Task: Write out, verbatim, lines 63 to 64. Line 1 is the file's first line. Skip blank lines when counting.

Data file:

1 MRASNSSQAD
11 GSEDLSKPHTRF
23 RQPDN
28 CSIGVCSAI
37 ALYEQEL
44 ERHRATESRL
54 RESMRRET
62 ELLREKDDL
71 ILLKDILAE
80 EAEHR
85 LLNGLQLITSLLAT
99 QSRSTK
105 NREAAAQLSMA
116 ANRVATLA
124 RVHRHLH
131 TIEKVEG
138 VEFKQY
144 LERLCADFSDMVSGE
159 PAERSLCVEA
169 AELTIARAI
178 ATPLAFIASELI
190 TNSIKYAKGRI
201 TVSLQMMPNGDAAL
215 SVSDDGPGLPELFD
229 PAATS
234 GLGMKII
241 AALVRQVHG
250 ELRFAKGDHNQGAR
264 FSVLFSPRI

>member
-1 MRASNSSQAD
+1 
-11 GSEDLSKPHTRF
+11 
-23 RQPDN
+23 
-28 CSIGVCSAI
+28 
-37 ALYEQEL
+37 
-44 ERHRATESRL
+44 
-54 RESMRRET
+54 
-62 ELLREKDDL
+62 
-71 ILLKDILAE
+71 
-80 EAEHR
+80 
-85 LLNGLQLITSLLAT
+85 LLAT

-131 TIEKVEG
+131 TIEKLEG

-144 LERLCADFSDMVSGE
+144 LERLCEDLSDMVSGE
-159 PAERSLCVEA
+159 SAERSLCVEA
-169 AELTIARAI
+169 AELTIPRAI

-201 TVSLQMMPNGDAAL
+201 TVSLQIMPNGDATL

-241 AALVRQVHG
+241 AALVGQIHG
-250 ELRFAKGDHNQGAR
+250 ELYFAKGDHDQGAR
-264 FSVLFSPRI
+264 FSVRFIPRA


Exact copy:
-241 AALVRQVHG
+241 AALVGQIHG